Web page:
Lagos de Oro

I visited the Museo del Oro in Bogota, Colombia in 2016. It is an impressive collection of gold items, from jewelry, to head pieces, to ritual items, and more created by the Pre-Colombian and Andean peoples of Colombia and South America. Most of the gold pieces depict animals and forms found in nature: jaguars, snakes, birds, etc.

The museum also has some excerpts from books, mainly written by the Spanish when they arrived. Most Spanish accounts are similar, they simply could not believe their eyes when they saw these mostly naked people wearing more gold and emeralds than they had ever seen in their lives. The accounts are eventually what fueled something you have heard of: the search for El Dorado.

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“They searched for gold in the mountains, high where the rain came down.”

The crown jewel of the Museo del Oro is a beautiful piece called the Balsa Muisca (Musica Raft). It depicts a ceremony of the zipa (a chief-like figure of the Muiscas) in the middle of a raft. This ceremony took place on a lake, which was the reason for the raft. The priests of the tribe would build the raft, and begin loading it up with valuables, emeralds, and tons of gold. Then, they would cover the zipa in gold dust and light four torches which they attached to each corner of the raft. Fires were started and incense was burned to create a smokey atmosphere, and the zipa was sent out to the middle of the lake, where he would throw everything on the raft into the lake. This ritual definitely took place at Lake Guatavita, and similar rituals may have taken place at other lakes where the Muisca resided. Imagine the expressions on the faces of the Spanish when they saw this ritual for the first time. It still makes me laugh. If you would like a couple more laughs, there are many articles out there on how many times people have tried to drain this lake in order to dig up the jewels and riches that surely must be encased in mud at the bottom of Lake Guatavita.

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Muisca Raft, Museo del Oro, Bogotá, Colombia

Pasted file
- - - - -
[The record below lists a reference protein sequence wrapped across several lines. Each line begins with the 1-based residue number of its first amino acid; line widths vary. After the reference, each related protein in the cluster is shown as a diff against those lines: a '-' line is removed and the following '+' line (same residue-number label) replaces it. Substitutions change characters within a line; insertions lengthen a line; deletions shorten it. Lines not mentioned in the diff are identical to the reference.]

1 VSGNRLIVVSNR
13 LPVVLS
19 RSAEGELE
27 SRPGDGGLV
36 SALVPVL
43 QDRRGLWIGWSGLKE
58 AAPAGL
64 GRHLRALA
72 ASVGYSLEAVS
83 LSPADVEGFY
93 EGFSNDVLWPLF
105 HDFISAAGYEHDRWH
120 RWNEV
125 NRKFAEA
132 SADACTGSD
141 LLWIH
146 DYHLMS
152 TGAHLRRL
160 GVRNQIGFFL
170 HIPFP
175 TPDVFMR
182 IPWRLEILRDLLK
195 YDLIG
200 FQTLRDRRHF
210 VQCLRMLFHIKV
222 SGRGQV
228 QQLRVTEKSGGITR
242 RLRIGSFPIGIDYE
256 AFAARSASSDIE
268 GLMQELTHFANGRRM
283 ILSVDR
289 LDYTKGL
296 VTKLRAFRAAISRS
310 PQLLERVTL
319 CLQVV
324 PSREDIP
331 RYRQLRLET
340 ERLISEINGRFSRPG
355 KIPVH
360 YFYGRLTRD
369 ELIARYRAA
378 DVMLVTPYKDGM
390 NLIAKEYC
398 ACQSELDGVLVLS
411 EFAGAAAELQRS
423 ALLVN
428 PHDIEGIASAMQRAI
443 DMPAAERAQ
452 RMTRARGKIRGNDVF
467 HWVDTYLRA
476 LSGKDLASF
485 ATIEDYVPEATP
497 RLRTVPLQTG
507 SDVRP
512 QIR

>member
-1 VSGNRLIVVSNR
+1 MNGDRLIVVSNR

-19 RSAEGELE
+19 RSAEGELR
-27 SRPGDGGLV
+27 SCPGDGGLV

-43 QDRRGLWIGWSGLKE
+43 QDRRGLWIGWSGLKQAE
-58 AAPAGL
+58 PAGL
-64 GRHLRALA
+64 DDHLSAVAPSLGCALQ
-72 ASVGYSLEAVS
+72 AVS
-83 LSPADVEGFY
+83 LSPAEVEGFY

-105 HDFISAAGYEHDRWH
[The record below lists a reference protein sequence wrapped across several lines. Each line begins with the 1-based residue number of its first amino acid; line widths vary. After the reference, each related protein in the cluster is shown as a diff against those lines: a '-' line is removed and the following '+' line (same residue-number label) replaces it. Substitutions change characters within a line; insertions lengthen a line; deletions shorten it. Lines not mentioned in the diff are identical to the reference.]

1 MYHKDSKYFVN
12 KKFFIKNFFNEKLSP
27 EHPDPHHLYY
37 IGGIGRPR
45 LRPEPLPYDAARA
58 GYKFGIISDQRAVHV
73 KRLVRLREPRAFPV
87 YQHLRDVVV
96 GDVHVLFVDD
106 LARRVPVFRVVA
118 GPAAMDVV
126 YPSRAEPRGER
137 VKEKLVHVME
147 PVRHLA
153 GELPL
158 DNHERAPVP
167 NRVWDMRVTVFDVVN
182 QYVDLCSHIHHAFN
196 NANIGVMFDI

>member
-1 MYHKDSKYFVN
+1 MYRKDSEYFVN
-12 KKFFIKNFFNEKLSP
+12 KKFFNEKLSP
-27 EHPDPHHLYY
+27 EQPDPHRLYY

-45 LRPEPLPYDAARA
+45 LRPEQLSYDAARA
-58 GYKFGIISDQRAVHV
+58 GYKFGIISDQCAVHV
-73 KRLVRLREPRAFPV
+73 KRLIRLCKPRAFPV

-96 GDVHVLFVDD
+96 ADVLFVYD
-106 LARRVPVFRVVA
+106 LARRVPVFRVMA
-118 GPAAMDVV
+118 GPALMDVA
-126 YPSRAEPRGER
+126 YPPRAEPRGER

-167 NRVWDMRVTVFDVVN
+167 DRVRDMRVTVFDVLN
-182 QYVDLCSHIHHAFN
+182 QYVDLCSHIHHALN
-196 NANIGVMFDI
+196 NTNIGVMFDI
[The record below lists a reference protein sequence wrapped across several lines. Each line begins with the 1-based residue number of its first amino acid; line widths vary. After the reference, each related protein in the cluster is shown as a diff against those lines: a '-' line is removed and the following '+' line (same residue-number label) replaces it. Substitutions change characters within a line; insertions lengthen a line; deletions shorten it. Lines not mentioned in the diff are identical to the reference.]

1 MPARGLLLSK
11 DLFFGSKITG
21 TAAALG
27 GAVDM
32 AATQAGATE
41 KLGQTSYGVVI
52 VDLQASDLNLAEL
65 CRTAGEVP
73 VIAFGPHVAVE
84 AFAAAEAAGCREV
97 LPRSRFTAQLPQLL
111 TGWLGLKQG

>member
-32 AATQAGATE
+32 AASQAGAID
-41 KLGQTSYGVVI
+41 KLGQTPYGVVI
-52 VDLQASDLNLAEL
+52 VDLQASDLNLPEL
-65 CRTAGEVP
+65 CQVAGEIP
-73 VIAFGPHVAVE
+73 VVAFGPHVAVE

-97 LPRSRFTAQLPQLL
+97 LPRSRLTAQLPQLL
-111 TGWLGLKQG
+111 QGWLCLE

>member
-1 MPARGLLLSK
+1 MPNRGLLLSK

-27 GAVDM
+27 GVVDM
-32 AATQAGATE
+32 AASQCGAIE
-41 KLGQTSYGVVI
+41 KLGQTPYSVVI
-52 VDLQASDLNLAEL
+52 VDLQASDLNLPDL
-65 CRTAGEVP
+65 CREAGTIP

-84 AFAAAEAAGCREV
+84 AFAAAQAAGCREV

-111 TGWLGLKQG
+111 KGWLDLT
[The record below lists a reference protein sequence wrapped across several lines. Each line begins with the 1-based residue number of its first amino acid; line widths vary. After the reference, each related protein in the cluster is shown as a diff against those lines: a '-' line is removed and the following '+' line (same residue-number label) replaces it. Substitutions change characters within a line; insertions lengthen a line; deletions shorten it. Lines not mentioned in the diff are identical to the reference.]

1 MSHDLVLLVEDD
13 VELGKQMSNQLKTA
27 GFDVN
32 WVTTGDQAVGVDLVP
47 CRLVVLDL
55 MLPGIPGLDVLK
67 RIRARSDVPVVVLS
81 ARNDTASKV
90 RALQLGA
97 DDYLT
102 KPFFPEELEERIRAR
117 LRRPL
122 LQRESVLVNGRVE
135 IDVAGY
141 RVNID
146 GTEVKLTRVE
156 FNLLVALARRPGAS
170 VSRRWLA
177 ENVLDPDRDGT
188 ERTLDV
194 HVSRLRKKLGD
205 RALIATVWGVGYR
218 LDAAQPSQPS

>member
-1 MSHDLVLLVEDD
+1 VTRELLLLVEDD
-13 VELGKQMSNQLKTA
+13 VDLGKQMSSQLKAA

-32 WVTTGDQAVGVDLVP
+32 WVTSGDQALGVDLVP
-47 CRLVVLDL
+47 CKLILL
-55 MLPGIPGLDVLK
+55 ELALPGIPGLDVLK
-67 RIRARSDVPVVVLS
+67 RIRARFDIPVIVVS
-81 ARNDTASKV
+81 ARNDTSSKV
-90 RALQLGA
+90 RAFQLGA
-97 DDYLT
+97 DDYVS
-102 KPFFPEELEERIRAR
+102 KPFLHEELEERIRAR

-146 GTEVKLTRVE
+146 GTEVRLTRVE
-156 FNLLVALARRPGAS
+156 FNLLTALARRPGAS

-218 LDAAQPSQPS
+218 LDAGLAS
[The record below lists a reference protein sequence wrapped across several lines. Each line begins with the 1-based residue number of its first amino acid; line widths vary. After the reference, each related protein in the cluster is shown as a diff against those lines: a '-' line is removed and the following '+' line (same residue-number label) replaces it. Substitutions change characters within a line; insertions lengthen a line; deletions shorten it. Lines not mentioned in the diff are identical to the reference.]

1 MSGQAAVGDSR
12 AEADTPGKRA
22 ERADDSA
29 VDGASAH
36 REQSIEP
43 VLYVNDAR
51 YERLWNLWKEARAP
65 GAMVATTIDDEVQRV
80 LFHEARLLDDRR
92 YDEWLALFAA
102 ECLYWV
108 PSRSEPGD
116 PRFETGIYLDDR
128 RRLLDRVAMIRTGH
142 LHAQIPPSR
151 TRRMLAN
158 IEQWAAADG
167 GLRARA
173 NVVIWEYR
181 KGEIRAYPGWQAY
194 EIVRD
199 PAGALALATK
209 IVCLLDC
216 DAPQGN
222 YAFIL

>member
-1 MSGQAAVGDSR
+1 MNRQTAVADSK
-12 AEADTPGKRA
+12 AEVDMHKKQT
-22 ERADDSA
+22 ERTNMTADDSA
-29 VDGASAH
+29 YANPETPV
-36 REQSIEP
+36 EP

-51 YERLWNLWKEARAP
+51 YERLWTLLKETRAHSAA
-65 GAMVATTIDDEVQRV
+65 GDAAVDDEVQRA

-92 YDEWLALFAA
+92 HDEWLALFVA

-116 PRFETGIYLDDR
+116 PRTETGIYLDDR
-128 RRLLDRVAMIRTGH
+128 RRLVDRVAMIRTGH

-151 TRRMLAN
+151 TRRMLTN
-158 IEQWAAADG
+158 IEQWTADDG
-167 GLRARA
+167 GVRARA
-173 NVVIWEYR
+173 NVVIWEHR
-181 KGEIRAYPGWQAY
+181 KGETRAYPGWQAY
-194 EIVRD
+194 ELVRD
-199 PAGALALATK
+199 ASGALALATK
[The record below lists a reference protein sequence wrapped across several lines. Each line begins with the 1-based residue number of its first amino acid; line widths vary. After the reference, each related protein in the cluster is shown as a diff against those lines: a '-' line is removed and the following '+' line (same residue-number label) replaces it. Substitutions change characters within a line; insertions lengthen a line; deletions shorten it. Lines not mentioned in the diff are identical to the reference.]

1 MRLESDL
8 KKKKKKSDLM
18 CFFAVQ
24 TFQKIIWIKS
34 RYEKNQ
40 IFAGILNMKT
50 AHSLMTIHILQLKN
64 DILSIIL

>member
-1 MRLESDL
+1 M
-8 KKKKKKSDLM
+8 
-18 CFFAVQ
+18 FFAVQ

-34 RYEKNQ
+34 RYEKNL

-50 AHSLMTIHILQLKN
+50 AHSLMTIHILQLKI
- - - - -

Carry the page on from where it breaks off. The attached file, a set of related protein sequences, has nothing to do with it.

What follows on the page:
The zipa ritual was based on a creation myth of the Muisca. Their creator was a female goddess known as Bachué, who descended to Earth from the Milky Way. The Muiscas saw lakes as an Earthly version of the Milky Way, as the sky was reflected in the lakes. The Milky Way was where the Gods resided, both the malevolent and benevolent, the former being represented in the darker portions of the Milky Way, and the latter in the brighter areas. The Muiscas universal belief was based on the idea that good and bad was balanced throughout existence. Bachué was made of the feminine power, Amuya, and the masculine power, Muyyan. She came down, and appeared in the middle of Lake Iguaque, with a small child, her son. She built a house by the side of the lake, and when her son came of age, (here is where it gets weird, as all creation myths usually do) she marries him and their union is so bountiful, they have four to six children at a time. This is how the first men and women came to be.

The Muiscas were not only interested in the Milky Way, they also studied other astronomical phenomena. Outside Villa de Leyva, Colombia, there are the archaelogical ruins of a temple, named El Infernito (The Little Hell) by the Spanish. The Spanish took one look at the site, the phallic stones that were stuck out of the ground, and immediately associated the site with demons, thus the name. However, the stones served a purpose, which was to mark the solstices and the equinoxes. Also, some researchers have suggested that El Infernito points in the direction of Lake Iguaque (only a few kilometers away), and perhaps used the lake, as well as the temple, for rituals during the solstice.

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A square in Villa de Leyva, Colombia
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Main Square in Villa de Leyva, Colombia

I did not partake in any lakeside rituals. Aside from Lake Iguaque, Villa de Leyva is a very beautiful town. It dates from the time the Spanish first came and colonized. It still impresses me how much people searched for gold, because there are mountains everywhere, and the drive to Villa de Leyva from Bogotá is still mostly a dirt road. Our bus on the return trip got a flat tire, and this is so common, it was changed quite quickly. Although, the trip is not for the faint of heart, as I was sure our bus was going to topple over a cliff at any moment. Despite all this, Colombia is a beautiful country with many stories, myths, and interesting places, if you are lucky enough to get there.

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